Where you live, learn, work, and play affects your health and potential risks to it, as well as the outcomes of care you receive, according to the Centers for Disease Control and Prevention (CDC). These conditions, known as social determinants of health (SDOH), have significant impact on health and wellbeing. Despite their importance, gaps exists in the ability to access SDOH data consistently and reliably and in the ability to incorporate that data into clinical practice, outcome measurement and payment models. NQF and the Aetna Foundation teamed up to try to better understand this complex issue and discuss potential approaches to improve the status quo.
The Aetna Foundation is a national foundation based in Hartford, Connecticut that supports projects to promote wellness, health and access to high-quality health care for everyone. The Foundation funded an NQF Strategy Session that brought together a panel of leaders and experts in social determinants of health, data analytics, risk adjustment, economics, and medicine. Their goal: develop a data driven, evidence-based, best practices approach to identifying, quantifying and accounting for the impact of SDOH on health outcomes. NQF Strategy Sessions offer an accelerated, customized process to address a specific healthcare or measurement need and help create tailored approaches or measure concepts to address that need.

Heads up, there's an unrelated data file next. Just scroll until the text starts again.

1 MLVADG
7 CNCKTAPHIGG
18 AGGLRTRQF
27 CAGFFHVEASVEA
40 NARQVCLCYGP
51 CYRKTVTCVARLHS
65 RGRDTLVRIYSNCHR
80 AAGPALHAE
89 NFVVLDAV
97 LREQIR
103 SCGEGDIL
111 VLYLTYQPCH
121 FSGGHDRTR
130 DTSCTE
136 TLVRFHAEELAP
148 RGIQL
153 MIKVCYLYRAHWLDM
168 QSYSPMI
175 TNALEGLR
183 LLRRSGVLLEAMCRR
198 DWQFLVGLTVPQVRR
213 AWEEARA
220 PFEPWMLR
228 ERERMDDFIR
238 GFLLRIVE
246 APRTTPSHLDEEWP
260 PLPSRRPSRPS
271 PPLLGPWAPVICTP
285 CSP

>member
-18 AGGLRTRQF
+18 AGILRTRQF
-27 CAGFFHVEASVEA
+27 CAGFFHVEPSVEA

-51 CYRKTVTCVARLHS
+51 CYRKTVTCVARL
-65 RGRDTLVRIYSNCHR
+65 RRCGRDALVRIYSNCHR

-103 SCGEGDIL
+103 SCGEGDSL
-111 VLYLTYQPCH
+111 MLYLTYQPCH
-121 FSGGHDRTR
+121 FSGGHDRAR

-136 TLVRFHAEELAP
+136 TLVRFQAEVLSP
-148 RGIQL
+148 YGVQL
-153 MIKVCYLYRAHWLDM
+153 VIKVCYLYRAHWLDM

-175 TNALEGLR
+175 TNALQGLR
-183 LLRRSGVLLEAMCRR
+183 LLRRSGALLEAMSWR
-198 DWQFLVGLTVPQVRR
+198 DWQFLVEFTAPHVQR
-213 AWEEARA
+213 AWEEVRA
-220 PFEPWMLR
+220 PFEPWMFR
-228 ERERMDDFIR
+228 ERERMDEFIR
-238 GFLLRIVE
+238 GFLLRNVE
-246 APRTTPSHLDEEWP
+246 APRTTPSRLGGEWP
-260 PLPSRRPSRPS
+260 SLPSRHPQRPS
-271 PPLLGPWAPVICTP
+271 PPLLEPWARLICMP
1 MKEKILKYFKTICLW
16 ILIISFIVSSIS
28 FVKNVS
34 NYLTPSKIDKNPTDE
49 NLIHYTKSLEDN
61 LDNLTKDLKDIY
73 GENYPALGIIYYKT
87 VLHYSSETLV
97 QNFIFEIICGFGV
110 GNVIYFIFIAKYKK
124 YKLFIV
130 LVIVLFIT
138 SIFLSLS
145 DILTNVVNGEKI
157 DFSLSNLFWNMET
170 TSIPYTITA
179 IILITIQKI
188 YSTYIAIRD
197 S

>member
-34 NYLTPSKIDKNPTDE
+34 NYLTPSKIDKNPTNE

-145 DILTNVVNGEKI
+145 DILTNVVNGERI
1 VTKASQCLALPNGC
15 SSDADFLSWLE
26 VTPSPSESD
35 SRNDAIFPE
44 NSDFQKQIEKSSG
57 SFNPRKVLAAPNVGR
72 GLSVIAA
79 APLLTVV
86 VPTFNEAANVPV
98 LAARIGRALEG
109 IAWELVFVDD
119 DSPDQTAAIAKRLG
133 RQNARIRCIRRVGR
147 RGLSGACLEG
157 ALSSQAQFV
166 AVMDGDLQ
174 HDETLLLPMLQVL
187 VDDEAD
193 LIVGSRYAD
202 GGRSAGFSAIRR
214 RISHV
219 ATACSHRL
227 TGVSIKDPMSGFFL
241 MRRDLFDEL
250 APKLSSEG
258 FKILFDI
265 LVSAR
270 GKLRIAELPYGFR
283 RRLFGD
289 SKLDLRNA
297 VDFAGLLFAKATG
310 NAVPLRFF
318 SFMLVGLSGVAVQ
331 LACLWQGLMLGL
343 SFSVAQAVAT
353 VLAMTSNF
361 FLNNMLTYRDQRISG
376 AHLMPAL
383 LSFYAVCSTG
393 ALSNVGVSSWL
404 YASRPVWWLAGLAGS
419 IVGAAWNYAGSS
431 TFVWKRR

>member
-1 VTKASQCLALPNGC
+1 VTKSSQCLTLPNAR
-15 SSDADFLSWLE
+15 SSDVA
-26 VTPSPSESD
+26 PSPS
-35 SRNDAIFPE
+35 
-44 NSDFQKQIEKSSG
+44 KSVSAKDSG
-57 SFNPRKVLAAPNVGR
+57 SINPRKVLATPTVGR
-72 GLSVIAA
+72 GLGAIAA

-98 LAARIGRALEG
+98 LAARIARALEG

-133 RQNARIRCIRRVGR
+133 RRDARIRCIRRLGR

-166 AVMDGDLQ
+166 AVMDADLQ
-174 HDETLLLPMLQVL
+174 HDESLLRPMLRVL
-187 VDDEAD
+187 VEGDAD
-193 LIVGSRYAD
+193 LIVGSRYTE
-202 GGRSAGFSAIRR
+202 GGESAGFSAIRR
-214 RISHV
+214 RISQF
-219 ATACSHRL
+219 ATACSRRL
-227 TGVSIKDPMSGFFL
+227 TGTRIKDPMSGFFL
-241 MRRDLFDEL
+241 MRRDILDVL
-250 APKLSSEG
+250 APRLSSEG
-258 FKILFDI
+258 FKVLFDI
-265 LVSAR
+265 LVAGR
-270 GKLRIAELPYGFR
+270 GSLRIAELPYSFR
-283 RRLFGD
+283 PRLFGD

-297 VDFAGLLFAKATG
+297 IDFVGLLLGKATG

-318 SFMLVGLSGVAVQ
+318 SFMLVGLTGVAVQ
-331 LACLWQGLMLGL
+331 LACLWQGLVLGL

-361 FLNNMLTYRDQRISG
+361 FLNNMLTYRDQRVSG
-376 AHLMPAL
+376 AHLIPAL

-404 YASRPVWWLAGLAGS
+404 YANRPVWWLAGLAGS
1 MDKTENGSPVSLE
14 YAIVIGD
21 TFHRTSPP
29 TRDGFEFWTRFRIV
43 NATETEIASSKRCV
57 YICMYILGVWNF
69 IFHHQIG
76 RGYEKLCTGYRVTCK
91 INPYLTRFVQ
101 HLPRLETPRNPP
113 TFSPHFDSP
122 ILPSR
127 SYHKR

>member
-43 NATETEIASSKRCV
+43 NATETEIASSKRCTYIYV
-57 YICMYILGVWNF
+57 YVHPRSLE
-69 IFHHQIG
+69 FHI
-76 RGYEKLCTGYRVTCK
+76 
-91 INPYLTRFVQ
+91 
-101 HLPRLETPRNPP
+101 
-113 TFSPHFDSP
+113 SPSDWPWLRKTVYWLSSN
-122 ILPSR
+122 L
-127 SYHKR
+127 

SDOH encompass socioeconomic status (SES) and demographic factors. SES factors are the focus of the current NQF trial to determine when risk adjusting quality performance measures for SES is appropriate. The NQF Strategy Session panel identified priority SDOH that affect health outcomes, including poverty and employment, social and family support, housing, education and literacy, and food and healthy behaviors.
“No national approach exists to address the impact of social determinants of health on care quality and outcomes,” said Garth Graham, MD, MPH, president of the Aetna Foundation. “We’re pleased to work with NQF and experts from across healthcare and social services to address disparities in healthcare, which is a core focus of the Aetna Foundation.”
The approach resulting from the NQF Strategy Session envisions a large-scale initiative that, ultimately, would improve healthcare outcomes by addressing the impact of SDOH through efforts designed to influence clinical practice, outcome measurement, and payment.
“The concepts and ideas from this NQF strategy session hold the potential to affect change in medical practice and payment, and, ultimately, improve the health of individuals and communities, said Shantanu Agrawal, MD, MPhil, president and CEO of NQF. “We are looking forward to future efforts that build on the best practices of outstanding community-level efforts to address the impact of social determinants on health. Our nation needs data-driven resources, including measures, to truly improve care for all Americans.”
NQF will seek additional funding to pursue implementation of the panel’s recommended approach.
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